Are Car Sales the Only Driver of Retail Sales Growth?
“The consumer continues to tag along slowly but surely,” Wells Fargo Securities analyst Eugenio Aleman told Bloomberg, following the Department of Commerce’s retail sales report. “We have to see better job growth, better income growth” for consumer spending to improve.
While pent up demand for big-ticket items like homes and automobile have helped strengthen the housing market and given a small boost to monthly retail sales figures for much of the year, as long as the labor market improves only modestly and growth in incomes and wages remains relatively stagnant — as it has since the end of the recession — many American consumers will continue to be in a difficult position. If American consumers are in difficult position, so is the economy — consumer spending accounts for approximately 70 percent of gross domestic product. Since government and business spending have remained weak, the economy is depending even more on household spending to fuel growth.
August’s retail sales growth put the struggles of the American consumer back in the spotlight, rising less than analysts had forecast. The 0.2 percent increase was the smallest gain in four months and followed an upwardly revised 0.4 July increase. Even worse, excluding motor vehicles, sales rose an anemic 0.1 percent after increasing 0.6 percent in July. Analysts had expected retail sales to increase 0.5 percent with help coming from back-to-school shopping.
Wal-Mart (NYSE:WMT) warned last month that it expected soft sales to continue into the fall, despite the approach of the important back-to-school shopping season. Sales at stores open for at least one year dropped 0.3 percent in the United States during the last quarter. “That low-income customer is really struggling now, and that’s hitting Walmart, Edward Jones analyst Brian Yarbrough told Reuters following the earnings release.
As Wal-Mart generates about 70 percent of its revenue from sales in the United States, it is impossible that decreased earnings power in its key customer base — lower income Americans — did not have a significant effect on its bottom line. That phenomenon, known as the Wal-Mart effect, is effecting retailers from Kohl’s (NYSE:KSS) to Macy’s (NYSE:M) to Gap (NYSE:GPS). August sales data showed a 0.8 percent decline in spending at clothing chains.
When compiling the monthly retail sales report, the Commerce Department analyzes 13 major categories. For August, eight of those categories showed gains, led by automobile dealerships, electronic outlets, and furniture stores, while purchases of clothing, sporting goods, and building materials dropped. In particular, the 9 percent decline in purchases of building materials signaled that construction activity had slowed last month, likely driven by rising interest rates. Rising interest rates present a threat to the resurgent housing industry because they had kept home purchases more affordable. However, automobile dealer receipts rose 0.9 percent after decreasing 0.5 percent in the prior month.
Cars and light trucks sold at the fastest annualized pace since November 2007, according to Ward’s Automotive Group, with General Motors (NYSE:GM), Ford (NYSE:F), Toyota (NYSE:TM), and Honda (NYSE:HMC) exceeding analysts’ sales estimates. Excluding cars, gasoline, and building materials, the figure used to calculate GDP, retail sales rose 0.2 percent after July’s 0.5 percent increase.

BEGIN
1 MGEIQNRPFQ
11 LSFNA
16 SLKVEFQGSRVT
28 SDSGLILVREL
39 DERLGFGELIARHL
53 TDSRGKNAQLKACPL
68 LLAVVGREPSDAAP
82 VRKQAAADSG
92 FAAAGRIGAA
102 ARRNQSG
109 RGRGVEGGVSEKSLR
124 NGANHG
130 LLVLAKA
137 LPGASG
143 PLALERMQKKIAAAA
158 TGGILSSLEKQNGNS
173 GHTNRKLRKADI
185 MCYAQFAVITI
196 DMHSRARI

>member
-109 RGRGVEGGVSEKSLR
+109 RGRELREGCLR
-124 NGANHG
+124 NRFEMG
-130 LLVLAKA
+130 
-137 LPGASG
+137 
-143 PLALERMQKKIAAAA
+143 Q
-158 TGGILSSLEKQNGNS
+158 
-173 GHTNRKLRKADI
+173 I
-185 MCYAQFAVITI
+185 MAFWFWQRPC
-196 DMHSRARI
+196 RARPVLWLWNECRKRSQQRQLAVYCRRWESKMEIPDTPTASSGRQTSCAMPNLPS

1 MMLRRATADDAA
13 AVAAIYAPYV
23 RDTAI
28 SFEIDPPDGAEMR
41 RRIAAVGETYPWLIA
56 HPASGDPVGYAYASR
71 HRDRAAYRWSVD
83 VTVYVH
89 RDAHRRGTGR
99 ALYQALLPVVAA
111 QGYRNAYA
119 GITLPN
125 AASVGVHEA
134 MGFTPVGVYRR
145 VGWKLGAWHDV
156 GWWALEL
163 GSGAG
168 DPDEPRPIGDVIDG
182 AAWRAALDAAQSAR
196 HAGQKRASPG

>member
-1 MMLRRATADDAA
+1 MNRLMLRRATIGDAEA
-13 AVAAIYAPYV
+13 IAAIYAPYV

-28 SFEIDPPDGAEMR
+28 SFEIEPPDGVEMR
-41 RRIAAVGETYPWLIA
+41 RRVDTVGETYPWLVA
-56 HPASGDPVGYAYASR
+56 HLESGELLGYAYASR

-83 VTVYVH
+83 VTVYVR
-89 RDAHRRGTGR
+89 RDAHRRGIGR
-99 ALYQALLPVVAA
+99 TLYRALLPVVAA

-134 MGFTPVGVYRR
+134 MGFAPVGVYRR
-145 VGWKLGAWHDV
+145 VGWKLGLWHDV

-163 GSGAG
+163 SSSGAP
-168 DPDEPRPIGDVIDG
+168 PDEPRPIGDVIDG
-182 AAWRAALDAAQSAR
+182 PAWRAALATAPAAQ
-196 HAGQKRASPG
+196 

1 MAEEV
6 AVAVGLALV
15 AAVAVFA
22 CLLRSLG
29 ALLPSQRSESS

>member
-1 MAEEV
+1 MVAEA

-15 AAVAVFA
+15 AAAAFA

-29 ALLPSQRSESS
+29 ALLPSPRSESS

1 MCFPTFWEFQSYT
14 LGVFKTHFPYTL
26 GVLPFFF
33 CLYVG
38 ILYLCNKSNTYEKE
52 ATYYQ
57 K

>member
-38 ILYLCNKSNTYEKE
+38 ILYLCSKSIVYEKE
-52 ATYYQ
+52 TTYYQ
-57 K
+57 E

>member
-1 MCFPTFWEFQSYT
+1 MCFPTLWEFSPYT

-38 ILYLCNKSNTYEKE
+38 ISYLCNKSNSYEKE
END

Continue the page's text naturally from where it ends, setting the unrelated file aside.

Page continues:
Together, limited job creation and income growth are creating a difficult spending environment. The Department of Labor reported last Friday that the country’s employers expanded their payrolls by 169,000 jobs, below the consensus estimate of 175,000 new jobs, which followed 104,000 job additions in July and 172,000 in June.
In addition, incomes are only slowly increasing. According to the Commerce Department, disposable income, the money left after taxes are paid, increased 0.8 percent in July after adjusting for inflation. In 2012, disposable income rose just 0.2 percent.
However, a recent Gallup study, which surveys adults daily on how much they spent the previous day, excluding bills or major purchases, showed a slightly different trend in August. Americans’ self-reported daily spending for the month of August was the highest Gallup has measured in any month since a $99 reading in September 2008.
Rising to $95 from $89 in July, consumer spending finally broke through the three-month long period in which Gallup’s spending measure was generally unchanged. This information is evidence that some Americans are benefiting from rising home values, giving homeowners more equity, which in turn puts some individuals in a better position to increase their outlays. “You’re seeing a bit of a split economy where that lower income consumer has been under a lot of pressure but the higher end is doing OK,” Telsey Advisory Group senior research director Joe Feldman told CNBC last month.
That reality has helped keep consumer spending relatively resilient this year despite tough economic headwinds. Consumer spending actually accounted for nearly half of the 2.5 percent annual growth rate of gross domestic product in the second quarter. Navy Federal Credit Union economist Alan MacEachin told the Wall Street Journal he expects consumer spending to contribute a similar amount to economic growth in the second half of the year as in the first. Still, he still sees “no reason” for consumer spending to “go up.”
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